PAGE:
EME Homer, slip op. at 60. The accumulated reliance interests include 
the interests of states who reasonably assumed they could rely on 
reductions associated with CAIR, which brought certain nonattainment 
areas into attainment with the NAAQS. If EPA were prevented from 
relying on reductions associated with CAIR in redesignation action, 
states would be forced to impose additional, redundant reductions on 
top of those achieved by CAIR. EPA believes this is precisely the type 
of irrational result the Court sought to avoid by ordering EPA to 
continue administering CAIR. For these reasons also, EPA believes it is 
appropriate to allow states to rely on CAIR, and the existing emission 
reductions achieved by CAIR, as sufficiently permanent and enforceable 
for purposes such as redesignation. Following promulgation of the 
replacement rule, EPA will review SIPs as appropriate to identify 
whether there are any issues that need to be addressed.
    Other measures. There are also other actions, independent of CAIR, 
which have led to permanent and enforceable emission reductions at EGUs 
located within the Huntington-Ashland Area. For example, in the 
Kentucky portion of the Huntington-Ashland Area, the Big Sandy Power 
Station was required by a federally enforceable consent decree \7\ and 
2007 settlement agreement to install and continuously operate selective 
catalytic reduction (SCR) to reduce NOX emissions from Unit 
2 beginning January 1, 2009. The plant is also

[[Page 69416]]

required to install and continuously operate flue gas desulfurization 
(FGD) to reduce SO2 emissions from Unit 2 beginning December 
31, 2015. Operation of FGD controls has a co-benefit of reducing direct 
PM2.5 emissions as well. In the Ohio and West Virginia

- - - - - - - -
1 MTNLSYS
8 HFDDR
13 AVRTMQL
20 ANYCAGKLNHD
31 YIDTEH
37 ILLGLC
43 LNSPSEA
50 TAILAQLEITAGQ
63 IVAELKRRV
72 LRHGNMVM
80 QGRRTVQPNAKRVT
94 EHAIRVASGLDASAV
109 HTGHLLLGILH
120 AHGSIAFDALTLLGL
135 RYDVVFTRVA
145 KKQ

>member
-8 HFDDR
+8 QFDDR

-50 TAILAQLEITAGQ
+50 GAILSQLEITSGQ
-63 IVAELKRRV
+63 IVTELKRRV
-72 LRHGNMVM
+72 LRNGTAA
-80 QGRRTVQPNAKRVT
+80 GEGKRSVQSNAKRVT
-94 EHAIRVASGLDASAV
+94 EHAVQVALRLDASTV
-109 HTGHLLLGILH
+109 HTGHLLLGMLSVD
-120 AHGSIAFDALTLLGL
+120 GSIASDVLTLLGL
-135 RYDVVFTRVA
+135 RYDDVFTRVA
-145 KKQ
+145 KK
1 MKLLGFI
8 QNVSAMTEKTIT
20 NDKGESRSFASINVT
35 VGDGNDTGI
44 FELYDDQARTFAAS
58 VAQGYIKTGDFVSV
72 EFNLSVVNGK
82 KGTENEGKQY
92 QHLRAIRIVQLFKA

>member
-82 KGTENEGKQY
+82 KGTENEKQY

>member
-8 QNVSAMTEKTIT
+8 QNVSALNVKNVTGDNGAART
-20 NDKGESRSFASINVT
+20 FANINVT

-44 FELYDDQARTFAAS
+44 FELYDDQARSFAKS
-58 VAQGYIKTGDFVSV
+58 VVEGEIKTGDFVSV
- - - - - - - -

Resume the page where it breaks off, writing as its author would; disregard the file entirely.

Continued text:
portions of the Area, a federally enforceable consent decree \8\ and 
2007 settlement agreement require the General James M. Gavin Power 
Plant (Ohio) and Mountaineer Power Plant (West Virginia) to install and 
continuously operate SCR and FGD on specified units and the Philip 
Sporn Plant (West Virginia) to retire, retrofit, or re-power one unit. 
Another consent decree,\9\ to which EPA was not a party, requires the 
J.M. Stuart Power Plant (Ohio) to install and continuously operate SCR 
on all of its units. To the extent that power plant emission reductions 
contributed to attainment in the Huntington-Ashland Area, these 
reductions are permanent and enforceable.
---------------------------------------------------------------------------

    \7\ Entered with the United States District Court for the 
Southern District of Ohio Eastern Division (United States of America 
and State of New York, et al., v. American Electric Power Service 
Corp., et al., No. C2-99-1250 and 1182 (consolidated)).
    \8\ Id.
    \9\ Entered with the United States District Court for the 
Southern District of Ohio, Eastern Division (Sierra Club and Marilyn 
Wall v. The Dayton Power and Light Company, Duke Energy Ohio, Inc., 
and Columbus Southern Power Co., Civil Action No. 2: 04-cv-905).
---------------------------------------------------------------------------

    In addition to the consent decrees for power plants, Kentucky 
provided information in its submittal regarding other consent decrees 
in and near the Huntington-Ashland Area. In Greenup County, which is 
adjacent to the Huntington-Ashland PM2.5 nonattainment area, 
E.I. Dupont will reduce SO2 emissions at four sulfuric acid 
units with measures equivalent to best available control technology 
(BACT) \10\ and will continue to implement best work practices. AK 
Steel--Ashland Works, located in Boyd County, ceased all coke plant 
operations by June 23, 2011, as confirmed through a shutdown 
notification letter to DAQ. EPA notes that although Kentucky did not 
take credit for these consent decrees and shutdowns in their projection 
inventories, they are permanent and enforceable reductions that will 
contribute to further SO2 and NOX emission 
reductions in the Huntington-Ashland Area.
---------------------------------------------------------------------------

    \10\ BACT is a source emissions limitation that is based on the 
maximum degree of control that can be achieved and is generally 
implemented through the prevention of significant deterioration 
(PSD) permitting program.
---------------------------------------------------------------------------

    The state measures that have been implemented to date and relied 
upon by Kentucky to demonstrate attainment and/or maintenance include 
the Commonwealth of Kentucky NOX SIP Call regulations, open 
burning bans, and fugitive emission standards.
    EPA believes that reductions in emissions of direct 
PM2.5 and PM2.5 precursors in and around the 
Huntington-Ashland Area have contributed to improved air quality. The 
majority of the improvement in ambient PM2.5 concentrations 
has resulted from reductions in emissions from coal fired power plants